Having listened carefully to the advice, I knew it was the best thing I could do to help my situation. Anyone in my position would have done the same for safety reasons.  It was two weeks before my first screening interview in London and while I waited I played football as normal. I had permission to play in exhibition matches but now I was in the asylum system, I was no longer allowed to sign any professional contract until I was granted permission to stay in the country.

When it was time to go to London for my screening interview and did not have accommodation, I was transported us to a hotel - where hundreds of asylum seekers were accommodated.

During the few weeks I was there, I used to wake up at 5am and run a few miles near the hotel, just to keep myself fit and also search for any football training grounds. I really wanted to play some football. One morning while on my normal morning run, I came across the Crystal Palace ground and a local park. I was interested to see if there were any clubs having their training sessions there so that I could ask if I could join the sessions. 


Sadly, there was no one there so the next day I missed my food and waited at the ground for teams to arrive for training. In the evening a team arrived and after watching them train, I asked their manager if I could come and join them for the next day’s training. He asked me questions which I was happy to answer and although he told me that he couldn't assure me of a place to train, he asked me to come back the next day at the same time.

I really enjoyed it and I was overwhelmed. The manager was interested in me joining them and when I explained my situation, he understood and asked me to return the following week.

As I was just getting changed to go back to the hotel, a spectator from the stands approached me - he was a scout for Tottenham Hotspur. He was also interested and could take me there for trials.

He said that if they accepted me, then they would sort out my case which was marvellous. He gave me his card and we agreed that he was coming to collect me from the hotel the following Monday afternoon.

But on the day, my name was displayed on the list for a second interview at the Home Office. I had to collect all my stuff together, get into the van and go for the second screening interview.

I wasn't worried, I hoped to go for the screening interview, come back to the hotel and then go with the scout to Spurs. I didn’t call the scout to inform him, because I assumed that things would be alright.

But after the interview, I was put on a fast track process and detained at Harmondsworth detention centre to await a quick decision. This was unbelievable, the officer took everything away from me including my phone and I was locked in a small room with five others, until we were driven to Harmondsworth that evening.  It was near Heathrow Airport, we were locked up between 8pm and 10am and I thought I would be on the next flight back to Kenya.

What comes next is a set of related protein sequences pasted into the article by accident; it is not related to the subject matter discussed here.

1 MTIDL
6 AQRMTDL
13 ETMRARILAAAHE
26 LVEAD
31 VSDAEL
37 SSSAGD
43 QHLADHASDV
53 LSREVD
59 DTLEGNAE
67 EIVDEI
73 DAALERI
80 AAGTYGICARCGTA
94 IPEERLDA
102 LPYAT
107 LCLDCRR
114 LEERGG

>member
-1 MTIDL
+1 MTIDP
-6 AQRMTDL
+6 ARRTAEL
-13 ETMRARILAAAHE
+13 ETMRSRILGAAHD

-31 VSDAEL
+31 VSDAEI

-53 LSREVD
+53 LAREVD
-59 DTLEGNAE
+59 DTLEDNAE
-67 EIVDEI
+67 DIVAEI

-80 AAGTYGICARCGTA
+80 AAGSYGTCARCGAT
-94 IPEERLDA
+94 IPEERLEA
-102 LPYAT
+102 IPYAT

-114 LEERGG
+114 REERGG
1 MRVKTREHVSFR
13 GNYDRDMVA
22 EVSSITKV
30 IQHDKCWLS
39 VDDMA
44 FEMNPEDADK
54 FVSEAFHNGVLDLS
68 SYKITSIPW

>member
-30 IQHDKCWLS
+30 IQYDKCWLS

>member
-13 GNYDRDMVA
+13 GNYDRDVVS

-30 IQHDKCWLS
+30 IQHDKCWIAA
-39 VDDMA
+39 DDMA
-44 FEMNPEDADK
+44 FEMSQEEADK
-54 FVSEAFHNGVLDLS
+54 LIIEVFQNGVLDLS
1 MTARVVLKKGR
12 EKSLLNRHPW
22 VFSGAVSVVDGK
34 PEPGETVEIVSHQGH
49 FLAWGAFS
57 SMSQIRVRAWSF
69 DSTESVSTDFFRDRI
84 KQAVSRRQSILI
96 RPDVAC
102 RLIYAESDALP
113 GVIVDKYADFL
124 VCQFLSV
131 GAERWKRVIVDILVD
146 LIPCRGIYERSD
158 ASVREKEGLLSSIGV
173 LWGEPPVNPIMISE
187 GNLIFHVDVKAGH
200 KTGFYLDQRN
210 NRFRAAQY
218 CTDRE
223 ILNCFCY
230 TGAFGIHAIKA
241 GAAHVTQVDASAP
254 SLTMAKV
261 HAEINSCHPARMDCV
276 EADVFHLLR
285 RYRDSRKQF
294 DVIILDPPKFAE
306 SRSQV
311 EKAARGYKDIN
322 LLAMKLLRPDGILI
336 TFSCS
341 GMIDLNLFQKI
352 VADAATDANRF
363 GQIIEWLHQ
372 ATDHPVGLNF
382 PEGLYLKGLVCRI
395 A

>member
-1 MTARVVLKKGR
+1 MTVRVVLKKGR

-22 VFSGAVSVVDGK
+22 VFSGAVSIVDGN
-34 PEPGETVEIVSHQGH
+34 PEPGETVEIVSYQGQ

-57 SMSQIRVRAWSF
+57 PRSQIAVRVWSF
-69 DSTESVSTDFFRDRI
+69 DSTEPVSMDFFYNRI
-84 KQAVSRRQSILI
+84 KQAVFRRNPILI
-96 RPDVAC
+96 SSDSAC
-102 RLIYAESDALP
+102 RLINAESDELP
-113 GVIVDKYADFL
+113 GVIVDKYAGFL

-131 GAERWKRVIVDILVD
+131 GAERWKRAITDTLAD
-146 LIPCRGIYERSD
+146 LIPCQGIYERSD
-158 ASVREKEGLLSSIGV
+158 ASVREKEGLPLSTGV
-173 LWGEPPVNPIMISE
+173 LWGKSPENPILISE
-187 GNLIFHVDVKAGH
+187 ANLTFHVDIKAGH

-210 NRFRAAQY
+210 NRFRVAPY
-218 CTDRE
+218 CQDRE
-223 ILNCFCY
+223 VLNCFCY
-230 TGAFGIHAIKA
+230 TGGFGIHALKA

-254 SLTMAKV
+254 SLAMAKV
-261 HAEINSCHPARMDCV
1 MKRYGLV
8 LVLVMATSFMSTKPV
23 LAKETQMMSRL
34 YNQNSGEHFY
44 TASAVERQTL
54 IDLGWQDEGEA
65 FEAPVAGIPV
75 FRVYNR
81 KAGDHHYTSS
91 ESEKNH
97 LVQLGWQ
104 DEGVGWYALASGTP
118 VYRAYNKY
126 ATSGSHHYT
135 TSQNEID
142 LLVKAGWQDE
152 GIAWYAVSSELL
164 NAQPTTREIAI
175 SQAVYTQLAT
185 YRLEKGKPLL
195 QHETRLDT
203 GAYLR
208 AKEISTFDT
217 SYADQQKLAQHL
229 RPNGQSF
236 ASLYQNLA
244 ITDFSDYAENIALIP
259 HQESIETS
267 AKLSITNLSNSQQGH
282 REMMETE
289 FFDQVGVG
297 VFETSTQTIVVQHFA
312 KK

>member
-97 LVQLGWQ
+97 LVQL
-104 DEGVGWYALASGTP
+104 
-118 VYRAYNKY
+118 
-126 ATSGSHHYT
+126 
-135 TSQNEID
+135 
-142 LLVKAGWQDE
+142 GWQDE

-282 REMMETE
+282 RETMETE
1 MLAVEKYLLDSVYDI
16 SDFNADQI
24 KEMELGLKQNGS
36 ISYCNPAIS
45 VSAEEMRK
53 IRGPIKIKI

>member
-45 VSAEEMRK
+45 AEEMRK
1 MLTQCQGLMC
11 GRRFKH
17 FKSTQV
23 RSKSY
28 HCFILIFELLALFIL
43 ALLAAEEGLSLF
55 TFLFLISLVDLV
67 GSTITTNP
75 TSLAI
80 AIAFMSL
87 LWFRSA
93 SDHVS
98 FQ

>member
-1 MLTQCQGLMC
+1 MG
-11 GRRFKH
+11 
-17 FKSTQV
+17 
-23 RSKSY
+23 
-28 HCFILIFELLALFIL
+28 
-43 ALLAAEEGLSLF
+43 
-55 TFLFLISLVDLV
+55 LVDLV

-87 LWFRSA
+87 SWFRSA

With Father Peter Morgan and Margaret Kane at St. Anne's Catholic Church

You couldn't see outside, we used to look up in the sky and see planes going to land and those that were taking off. I never wanted to look in the sky because I used to see Kenya Airways every half an hour or so.

When it was time for me to do my full asylum interview, I remember I was in the gym when the officer came and escorted me to the room. The immigration officer was there waiting ready to interview me and a Home Office legal aid solicitor to represent me.

After the interview, I was released a day later and brought to Liverpool so that I could wait for my decision. First, a doctor had to examine my scarring to see if my injuries were consistent with my story.

It was time to start a new life again in Liverpool and when I got there, although I thought my English was fairly good, I couldn't understand the Scousers properly with their strong accent and lots of slang.

However, I was warmly welcomed by the lovely members of St Anne's Catholic Church, where I became an alter server. The first people I met were the priest, Father Peter Morgan, Margaret Kane, Neil and Lawl.

It’s because of this church that I felt so welcomed in Liverpool during the first week and after a short time, I could better understand Scouse. Liverpool became my second home away from home. I started playing for local clubs like Edge Hill FC, Mosley Hill Athletic, Mandela FC and Dengo United.

Before long, I was invited to train with the Everton FC academy U18 squad, under Paul Tait. I thought that I was dreaming. Players that I used to watch on television while in Kenya were there, on the next pitch to me at Finch Farm.

I will always say that Roberto Martinez is my favourite Premier League manager

The facilities were brilliant. I’d never trained on such grounds before in my whole life. Everything was amazing and the staff so friendly. Indeed: "Nil Satis, Nisi optimum."